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The Economist
The Economist
27 May 2023

NextImg:Recep Tayyip Erdogan is favoured to win Turkey’s presidential election
Europe | Desperate measures

Recep Tayyip Erdogan is favoured to win Turkey’s presidential election

Kemal Kilicdaroglu’s attempt to ride the nationalist tide looks doomed

HEADING INTO the first round of Turkey’s presidential election on May 14th, Kemal Kilicdaroglu, the opposition’s joint candidate, campaigned on a message of hope, inclusion and economic recovery. For the second, which takes place on May 28th, he has run a decidedly more negative campaign, doubling down on his pledge to send millions of Syrian refugees based in Turkey home and ruling out peace talks with Kurdish separatist rebels.

Two weeks ago, Mr Kilicdaroglu became the first politician ever to force Recep Tayyip Erdogan, who has ruled Turkey for over 20 years, into a runoff. But he performed well below his own expectations. The leader of the centre-left Republican People’s Party (CHP) took 44.9% of the vote, much less than pollsters had given him on the eve of the elections, compared to 49.5% for Mr Erdogan. Mr Kilicdaroglu had hoped to win a majority and avoid a second round. Instead, he barely avoided a first-round defeat.

To make up ground, Mr Kilicdaroglu has taken to wooing Turkey’s hard right. On May 17th the former bureaucrat, who previously addressed his supporters in videos recorded in his home, appeared in front of a portrait of Kemal Ataturk, the founder of modern Turkey, and channelled his inner nationalist. “As soon as I come to power I will send all the refugees home,” he pledged, putting the number of Syrian refugees and other migrants in Turkey at 10m, well over twice the estimate cited by experts. “If they remain, another 10m will come to Turkey,” he said, offering no supporting evidence. Mr Kilicdaroglu also suggested that, unlike Mr Erdogan, who approved secret talks with insurgents from the Kurdistan Workers’ Party (PKK) over a decade ago, he would never sit down with “terrorists”.

As a policy, the refugee plan is a non-starter. Studies show that only a fraction of the 3.6m Syrians who have found refuge in Turkey over the past decade want to go back. The country’s dictator, Bashar al-Assad, does not want to see them return. Any attempt to deport refugees by force would turn Turkey into a pariah state, poisoning relations with Europe.

As an emergency election strategy, borne less of conviction than of desperation, Mr Kilicdaroglu’s sharp rightward turn seems to have had only limited success. Umit Ozdag, the leader of the openly xenophobic Victory Party, which took 2.2% in the parliamentary vote (well below the threshold for winning seats), endorsed Mr Kilicdaroglu on May 24th. Days before that, however, the nationalist Sinan Ogan, who earned 5.2% as the third candidate in the first round of the presidential election, called on his supporters to vote for Mr Erdogan in the runoff.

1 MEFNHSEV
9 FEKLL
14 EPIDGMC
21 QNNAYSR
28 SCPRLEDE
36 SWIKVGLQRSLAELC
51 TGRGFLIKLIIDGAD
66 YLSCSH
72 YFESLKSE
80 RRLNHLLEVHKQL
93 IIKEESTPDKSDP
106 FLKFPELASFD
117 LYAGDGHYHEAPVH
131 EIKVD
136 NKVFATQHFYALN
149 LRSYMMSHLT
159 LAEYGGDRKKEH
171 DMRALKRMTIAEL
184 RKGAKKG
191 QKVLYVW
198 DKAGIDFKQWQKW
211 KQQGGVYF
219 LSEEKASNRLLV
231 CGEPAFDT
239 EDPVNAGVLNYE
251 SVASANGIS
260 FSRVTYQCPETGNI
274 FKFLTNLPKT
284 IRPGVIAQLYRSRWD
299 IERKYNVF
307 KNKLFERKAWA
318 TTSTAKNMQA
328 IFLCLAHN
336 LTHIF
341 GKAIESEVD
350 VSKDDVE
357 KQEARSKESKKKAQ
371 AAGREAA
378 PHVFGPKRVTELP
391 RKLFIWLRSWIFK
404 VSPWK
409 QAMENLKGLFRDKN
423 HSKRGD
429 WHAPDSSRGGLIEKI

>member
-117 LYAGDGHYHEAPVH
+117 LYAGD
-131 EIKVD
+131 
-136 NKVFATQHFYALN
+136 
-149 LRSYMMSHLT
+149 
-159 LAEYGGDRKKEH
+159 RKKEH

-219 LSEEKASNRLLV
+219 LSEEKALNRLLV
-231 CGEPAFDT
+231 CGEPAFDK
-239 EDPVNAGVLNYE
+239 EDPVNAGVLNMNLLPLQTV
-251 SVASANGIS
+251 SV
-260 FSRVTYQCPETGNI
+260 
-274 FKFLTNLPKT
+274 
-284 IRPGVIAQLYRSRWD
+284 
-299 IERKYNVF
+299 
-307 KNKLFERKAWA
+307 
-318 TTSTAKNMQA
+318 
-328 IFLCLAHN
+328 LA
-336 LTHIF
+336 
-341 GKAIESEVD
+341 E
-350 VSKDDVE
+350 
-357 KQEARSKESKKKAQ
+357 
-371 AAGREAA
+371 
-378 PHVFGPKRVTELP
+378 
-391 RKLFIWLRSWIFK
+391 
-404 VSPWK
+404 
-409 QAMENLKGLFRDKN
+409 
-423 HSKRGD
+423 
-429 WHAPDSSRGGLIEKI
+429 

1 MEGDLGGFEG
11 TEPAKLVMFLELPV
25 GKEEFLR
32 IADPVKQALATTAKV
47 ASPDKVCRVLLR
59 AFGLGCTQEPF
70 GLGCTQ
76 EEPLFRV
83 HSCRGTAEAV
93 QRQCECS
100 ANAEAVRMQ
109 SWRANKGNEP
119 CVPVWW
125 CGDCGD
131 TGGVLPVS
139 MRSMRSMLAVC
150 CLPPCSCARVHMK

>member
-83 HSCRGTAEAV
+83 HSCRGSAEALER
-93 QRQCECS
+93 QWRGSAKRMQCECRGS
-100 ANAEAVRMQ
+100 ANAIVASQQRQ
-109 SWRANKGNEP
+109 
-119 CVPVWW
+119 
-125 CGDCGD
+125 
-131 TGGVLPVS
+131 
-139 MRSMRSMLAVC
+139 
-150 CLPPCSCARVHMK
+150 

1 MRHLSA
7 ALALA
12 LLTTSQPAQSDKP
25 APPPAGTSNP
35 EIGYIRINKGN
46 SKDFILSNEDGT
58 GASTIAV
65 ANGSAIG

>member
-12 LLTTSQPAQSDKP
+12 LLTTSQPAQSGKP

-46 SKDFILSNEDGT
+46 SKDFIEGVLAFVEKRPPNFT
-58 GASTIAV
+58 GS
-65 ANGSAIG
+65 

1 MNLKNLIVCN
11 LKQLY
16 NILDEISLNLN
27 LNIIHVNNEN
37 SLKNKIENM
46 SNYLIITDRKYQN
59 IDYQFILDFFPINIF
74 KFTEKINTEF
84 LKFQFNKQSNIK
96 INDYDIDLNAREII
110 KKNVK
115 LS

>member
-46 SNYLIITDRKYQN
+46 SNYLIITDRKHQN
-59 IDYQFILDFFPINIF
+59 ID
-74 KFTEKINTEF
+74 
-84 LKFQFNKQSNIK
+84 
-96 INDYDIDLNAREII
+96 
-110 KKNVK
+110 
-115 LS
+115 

Mr Kilicdaroglu would have no chance of winning the presidency without the backing of Turkey’s main Kurdish party, the Peoples’ Democratic Party (HDP), and its 5m voters. But Mr Erdogan has ensured that the support of the HDP—which most Turks, especially nationalists, consider to be the PKK’s political wing—has come at a heavy price. For weeks he has hammered home the idea that the opposition is somehow in league with the PKK. The president plumbed a new low at a rally on May 7th, when he screened a doctored video purporting to show PKK fighters singing Mr Kilicdaroglu’s campaign song.

That Mr Kilicdaroglu feels obliged to respond to such low blows shows they have landed, says Ali Carkoglu, a political analyst. So do the first-round results. Mr Erdogan not only took pole position but scored a resounding victory in the parliamentary elections; his coalition won 323 of the 600 seats. He clearly has the wind at his back. Polls suggest Turkey’s strongman has maintained, or even widened, his lead over Mr Kilicdaroglu since the first round.

The nationalist right performed well in the parliamentary elections. One in four Turks voted for a nationalist party: the Nationalist Movement Party, a member of Mr Erdogan’s coalition (10.0% of the vote); the Good Party (9.7%), a part of Mr Kilicdaroglu’s; or three other smaller groups, including Victory. Mr Erdogan himself embraced the nationalist cause years ago, shelving peace talks with the PKK, throwing thousands of Kurdish activists behind bars and opening a new front, in northern Syria, in his country’s endless war against the insurgents.

Nationalism has always been part of Turkey’s political culture. But what this year’s elections show is that the country’s nationalists, although spread across several parties, are kingmakers as much as the Kurds are. Unless Mr Kilicdaroglu’s 11th-hour election pitch has somehow persuaded millions of them to do otherwise, they will crown Mr Erdogan again.

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